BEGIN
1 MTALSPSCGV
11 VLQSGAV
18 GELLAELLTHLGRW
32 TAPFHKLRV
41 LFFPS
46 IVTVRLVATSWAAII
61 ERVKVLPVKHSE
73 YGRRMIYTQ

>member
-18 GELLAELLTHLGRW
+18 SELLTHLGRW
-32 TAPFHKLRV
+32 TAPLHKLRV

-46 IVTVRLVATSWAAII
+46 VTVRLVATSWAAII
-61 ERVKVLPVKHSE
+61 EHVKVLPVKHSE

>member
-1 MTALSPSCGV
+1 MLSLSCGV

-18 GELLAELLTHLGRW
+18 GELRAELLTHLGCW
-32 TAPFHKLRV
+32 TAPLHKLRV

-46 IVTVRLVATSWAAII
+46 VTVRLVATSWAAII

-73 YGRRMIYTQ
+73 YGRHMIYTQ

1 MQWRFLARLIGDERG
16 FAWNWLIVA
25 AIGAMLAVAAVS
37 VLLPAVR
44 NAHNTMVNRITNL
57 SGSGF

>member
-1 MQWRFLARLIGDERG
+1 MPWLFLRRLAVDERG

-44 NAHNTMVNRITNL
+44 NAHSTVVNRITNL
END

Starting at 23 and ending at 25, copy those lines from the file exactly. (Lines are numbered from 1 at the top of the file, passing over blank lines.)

-32 TAPFHKLRV
+32 TAPLHKLRV

-46 IVTVRLVATSWAAII